Katie Peterson | Staff Writer
Commit. Mindset. Development. Confidence. Grit.
These were just some of the words participants of the USO Kansas “Just For You Spouses Workshop” stamped onto their intention bracelets Jan. 30 at the Armed Forces Insurance Exchange conference room.
“‘What’s Your Word for 2020?’ is the theme for today’s workshop,” said Traci Taylor, USO Kansas center operations and programs manager. “We’re going to talk about mindfulness and setting intentions.”
The workshop is one of four that will be provided at Fort Leavenworth in the coming months, following USO Fort Riley’s transition to USO Kansas in 2019.
“USO Fort Riley changed the scope of their services to USO Kansas so that we can formally share our service and mission with all entities of active-duty service men and women in the state of Kansas,” Taylor said. “(With the ‘Just for You’ workshops), we want women who are connected to a service member to remember that they need to take care of themselves as well and pause to focus on supporting themselves and building a support network with other spouses. It is not only what we offer at these workshops, but it is the connections that are made there as well.”
Maralis Self, military spouse and master mindfulness practitioner, led the workshop.
“I advocate for military spouse wellness,” Self said. “Mind, body, spirit.”
First, Self taught participants about the importance of mindfulness.
“Mindfulness is the practice of being in the present moment,” Self said.
Some of the techniques Self taught participants was “two feet, one breath” where she encouraged them to focus on their breathing and being aware of each part of their body.
Following the mindfulness lesson, Self guided participants through a worksheet that helped them identify their word for 2020.
“What is beautiful about having a word of the year is it kind of gives you a frame for your year,” Self said.
On the worksheet, participants listed words that they associated with a person in their life who has clear goals; listed words that they associated with a person in their life who works for a cause; listed words describing what they wanted more of in their life; identified their dreams if there were no limitations and the things they wanted to change; and answered questions like “What brings you joy?,” “What energizes you?,” “What do you want to improve on?” and “What might you want to let go of?”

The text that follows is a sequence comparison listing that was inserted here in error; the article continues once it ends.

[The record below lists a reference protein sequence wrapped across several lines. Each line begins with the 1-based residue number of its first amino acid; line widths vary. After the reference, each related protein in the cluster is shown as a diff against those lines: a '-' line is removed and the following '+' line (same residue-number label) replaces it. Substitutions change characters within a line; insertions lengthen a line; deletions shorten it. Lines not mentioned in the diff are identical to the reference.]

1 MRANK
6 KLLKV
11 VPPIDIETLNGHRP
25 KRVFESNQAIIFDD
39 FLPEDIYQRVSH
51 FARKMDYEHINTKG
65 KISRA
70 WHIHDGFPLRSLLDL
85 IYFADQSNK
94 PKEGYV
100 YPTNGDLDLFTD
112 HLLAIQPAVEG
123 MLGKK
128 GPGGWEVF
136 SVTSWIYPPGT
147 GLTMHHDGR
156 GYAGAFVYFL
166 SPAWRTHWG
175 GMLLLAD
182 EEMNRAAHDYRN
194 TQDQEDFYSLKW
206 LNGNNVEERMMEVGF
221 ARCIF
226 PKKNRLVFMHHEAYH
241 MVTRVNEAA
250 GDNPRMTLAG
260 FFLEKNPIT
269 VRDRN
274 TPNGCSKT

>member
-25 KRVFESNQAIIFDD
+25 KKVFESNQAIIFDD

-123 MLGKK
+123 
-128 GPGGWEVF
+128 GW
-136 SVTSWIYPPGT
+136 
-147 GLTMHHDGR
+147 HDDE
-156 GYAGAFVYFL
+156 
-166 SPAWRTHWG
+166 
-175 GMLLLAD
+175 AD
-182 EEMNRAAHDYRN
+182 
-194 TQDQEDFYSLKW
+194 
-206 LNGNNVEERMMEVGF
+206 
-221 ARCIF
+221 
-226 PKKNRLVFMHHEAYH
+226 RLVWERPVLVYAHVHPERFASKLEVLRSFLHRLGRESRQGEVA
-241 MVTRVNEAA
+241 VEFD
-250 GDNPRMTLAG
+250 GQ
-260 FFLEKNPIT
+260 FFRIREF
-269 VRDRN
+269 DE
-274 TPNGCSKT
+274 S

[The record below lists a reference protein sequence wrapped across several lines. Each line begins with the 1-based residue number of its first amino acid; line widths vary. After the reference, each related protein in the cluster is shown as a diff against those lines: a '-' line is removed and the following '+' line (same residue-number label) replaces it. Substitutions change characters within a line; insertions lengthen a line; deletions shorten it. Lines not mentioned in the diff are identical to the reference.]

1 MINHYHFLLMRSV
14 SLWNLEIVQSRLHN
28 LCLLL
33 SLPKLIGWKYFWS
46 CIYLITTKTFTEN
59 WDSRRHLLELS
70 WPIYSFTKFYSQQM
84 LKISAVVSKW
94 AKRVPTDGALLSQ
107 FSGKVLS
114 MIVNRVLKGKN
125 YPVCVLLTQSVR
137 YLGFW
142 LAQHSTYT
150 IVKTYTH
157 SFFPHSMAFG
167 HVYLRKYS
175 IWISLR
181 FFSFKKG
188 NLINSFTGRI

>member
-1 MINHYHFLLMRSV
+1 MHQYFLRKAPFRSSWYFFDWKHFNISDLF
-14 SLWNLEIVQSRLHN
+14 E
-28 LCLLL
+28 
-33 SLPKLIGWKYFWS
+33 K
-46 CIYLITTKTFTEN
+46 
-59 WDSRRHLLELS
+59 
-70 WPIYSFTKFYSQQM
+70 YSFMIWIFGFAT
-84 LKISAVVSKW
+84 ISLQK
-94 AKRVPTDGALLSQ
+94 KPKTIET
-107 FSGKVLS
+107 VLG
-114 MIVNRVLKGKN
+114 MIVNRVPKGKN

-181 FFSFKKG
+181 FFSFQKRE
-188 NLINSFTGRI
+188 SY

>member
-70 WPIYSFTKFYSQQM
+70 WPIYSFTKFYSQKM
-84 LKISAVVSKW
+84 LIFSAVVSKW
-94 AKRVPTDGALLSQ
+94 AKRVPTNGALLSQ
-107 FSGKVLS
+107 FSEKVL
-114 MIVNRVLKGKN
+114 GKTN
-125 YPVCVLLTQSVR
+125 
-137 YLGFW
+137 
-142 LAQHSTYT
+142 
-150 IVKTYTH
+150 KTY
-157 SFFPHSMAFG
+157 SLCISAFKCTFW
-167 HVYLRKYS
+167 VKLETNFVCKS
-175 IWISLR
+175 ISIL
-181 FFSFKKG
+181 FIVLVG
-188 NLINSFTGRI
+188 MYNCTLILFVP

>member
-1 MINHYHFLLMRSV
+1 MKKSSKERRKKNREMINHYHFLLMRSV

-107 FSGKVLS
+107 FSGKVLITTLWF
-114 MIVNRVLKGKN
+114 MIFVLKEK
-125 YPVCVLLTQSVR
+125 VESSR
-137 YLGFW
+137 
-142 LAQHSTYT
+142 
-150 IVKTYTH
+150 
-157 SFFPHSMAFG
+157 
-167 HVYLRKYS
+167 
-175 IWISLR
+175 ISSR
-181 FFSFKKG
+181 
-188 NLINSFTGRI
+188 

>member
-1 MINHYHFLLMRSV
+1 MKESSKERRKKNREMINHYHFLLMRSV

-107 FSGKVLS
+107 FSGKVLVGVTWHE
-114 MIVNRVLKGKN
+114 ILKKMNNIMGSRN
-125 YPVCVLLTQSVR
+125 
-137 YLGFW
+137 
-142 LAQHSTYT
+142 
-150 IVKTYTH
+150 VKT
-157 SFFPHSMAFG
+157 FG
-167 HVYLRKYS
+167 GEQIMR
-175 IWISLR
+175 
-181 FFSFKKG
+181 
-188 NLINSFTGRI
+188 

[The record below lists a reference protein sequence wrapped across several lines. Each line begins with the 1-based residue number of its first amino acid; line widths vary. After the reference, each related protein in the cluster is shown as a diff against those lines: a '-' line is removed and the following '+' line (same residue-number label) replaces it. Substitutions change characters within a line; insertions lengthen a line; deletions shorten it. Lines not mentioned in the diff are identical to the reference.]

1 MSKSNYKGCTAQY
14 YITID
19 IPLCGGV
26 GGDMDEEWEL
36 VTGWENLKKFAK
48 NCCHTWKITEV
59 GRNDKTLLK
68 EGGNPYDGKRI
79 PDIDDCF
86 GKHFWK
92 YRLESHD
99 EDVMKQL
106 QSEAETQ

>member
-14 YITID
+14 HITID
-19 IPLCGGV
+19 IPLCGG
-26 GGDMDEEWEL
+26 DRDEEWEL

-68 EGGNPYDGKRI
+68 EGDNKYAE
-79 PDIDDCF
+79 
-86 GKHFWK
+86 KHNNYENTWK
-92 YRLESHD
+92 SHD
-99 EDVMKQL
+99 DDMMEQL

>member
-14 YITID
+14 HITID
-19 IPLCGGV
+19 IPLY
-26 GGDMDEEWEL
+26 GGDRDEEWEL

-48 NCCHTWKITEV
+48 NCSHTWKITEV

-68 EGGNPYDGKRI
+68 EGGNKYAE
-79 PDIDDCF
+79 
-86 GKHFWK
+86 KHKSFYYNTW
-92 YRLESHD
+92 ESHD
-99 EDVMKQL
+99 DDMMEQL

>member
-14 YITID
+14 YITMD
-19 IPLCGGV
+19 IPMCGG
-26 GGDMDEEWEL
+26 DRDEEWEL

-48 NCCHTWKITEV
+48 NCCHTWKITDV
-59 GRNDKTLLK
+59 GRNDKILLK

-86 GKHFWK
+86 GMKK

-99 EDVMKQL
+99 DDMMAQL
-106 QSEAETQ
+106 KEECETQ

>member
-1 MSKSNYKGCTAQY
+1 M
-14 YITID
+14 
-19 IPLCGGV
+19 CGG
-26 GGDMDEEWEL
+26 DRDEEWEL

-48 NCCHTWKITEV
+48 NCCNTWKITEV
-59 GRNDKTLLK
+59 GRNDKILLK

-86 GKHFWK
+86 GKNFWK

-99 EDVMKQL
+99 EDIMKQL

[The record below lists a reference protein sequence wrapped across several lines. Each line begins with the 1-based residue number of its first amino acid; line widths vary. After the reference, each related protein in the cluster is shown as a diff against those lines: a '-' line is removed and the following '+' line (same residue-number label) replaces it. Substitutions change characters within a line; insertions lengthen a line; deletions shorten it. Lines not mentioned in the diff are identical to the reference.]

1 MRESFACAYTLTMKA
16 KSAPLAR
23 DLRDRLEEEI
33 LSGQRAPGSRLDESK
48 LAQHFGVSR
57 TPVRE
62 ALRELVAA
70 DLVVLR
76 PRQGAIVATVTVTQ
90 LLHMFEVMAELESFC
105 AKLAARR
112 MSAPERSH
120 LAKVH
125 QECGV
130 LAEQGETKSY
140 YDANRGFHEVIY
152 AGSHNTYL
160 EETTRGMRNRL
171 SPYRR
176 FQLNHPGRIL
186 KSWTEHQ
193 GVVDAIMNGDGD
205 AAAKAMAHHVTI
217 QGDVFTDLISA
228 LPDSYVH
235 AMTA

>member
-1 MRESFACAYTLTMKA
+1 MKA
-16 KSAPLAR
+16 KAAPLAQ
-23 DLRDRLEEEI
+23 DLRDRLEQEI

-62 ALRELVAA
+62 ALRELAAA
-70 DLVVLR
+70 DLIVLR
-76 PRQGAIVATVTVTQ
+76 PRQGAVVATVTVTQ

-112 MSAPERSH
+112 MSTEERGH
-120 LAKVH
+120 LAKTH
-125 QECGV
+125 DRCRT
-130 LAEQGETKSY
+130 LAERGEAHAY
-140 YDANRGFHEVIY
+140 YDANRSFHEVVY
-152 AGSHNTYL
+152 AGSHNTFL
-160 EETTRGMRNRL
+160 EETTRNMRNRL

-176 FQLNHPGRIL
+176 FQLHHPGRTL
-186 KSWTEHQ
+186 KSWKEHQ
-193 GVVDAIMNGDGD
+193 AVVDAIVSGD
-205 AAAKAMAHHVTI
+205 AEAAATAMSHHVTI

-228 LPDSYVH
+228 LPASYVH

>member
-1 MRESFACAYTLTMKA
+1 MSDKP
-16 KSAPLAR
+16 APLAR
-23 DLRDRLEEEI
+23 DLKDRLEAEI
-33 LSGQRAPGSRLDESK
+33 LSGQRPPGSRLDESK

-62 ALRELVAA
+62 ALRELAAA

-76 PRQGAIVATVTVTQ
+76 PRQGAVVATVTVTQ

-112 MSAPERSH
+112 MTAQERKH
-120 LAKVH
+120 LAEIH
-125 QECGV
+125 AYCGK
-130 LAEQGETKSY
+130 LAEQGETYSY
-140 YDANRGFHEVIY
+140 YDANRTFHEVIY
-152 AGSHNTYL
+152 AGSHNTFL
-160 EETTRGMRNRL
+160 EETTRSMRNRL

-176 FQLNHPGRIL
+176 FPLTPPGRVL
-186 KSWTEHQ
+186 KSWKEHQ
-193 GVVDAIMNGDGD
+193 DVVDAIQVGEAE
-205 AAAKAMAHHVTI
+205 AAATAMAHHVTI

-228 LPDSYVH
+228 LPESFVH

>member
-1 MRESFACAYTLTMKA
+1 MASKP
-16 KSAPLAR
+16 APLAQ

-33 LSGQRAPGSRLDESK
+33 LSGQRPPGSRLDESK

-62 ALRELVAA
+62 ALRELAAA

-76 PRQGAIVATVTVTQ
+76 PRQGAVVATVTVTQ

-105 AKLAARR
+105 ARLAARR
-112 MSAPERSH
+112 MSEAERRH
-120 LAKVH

After answering the questions, participants highlighted the words that stuck out to them, chose one to be their word for the year and stamped that word on their bracelets.
“In order to create a habit, you have to be intentional and mindful about it,” Self said. “Consider these bracelets a promise to yourself to continue to work toward that goal.”
Workshop participant Jennifer Broaddus chose “grit” for her word.
“I feel like the past year I just haven’t been putting in as much effort or working as hard and becoming complacent, so I kind of want to push myself a little more this year and start putting in that work,” Broaddus said. “I want to set short-term goals for the next three or four months. I think short-term goals are easier to meet. It is just more realistic than setting a goal for the entire year, and I feel like once I reach that goal then I can come back and set another goal.”
Participant Jennifer Johnke chose “confidence” for her word.
“I am getting back into my work field, and I’m needing that confidence-driven feeling to do it and carry it out,” Johnke said. “This workshop is a great opportunity for spouses. People who didn’t show up missed out.”
Participant Melissa Poole chose “mindset” for her word.
“I want to change some things in my life,” Poole said. “To change yourself, you have to have that mindset that you want to change to continue the process. You can’t do it one day and then stop.
“I thought (the workshop) was very encouraging and inspiring,” she said. “Sometimes with the lives that we live with our spouses we don’t always have that person to talk to, don’t have that extra thing that we can go to and release and become our own person and just be relaxed and doing something for themselves versus somebody else. This is a good, positive move for a military spouse.”
For more information about USO Kansas, e-mail Taylor at email@example.com.
For updates on upcoming workshops, visit the USO Kansas Facebook page.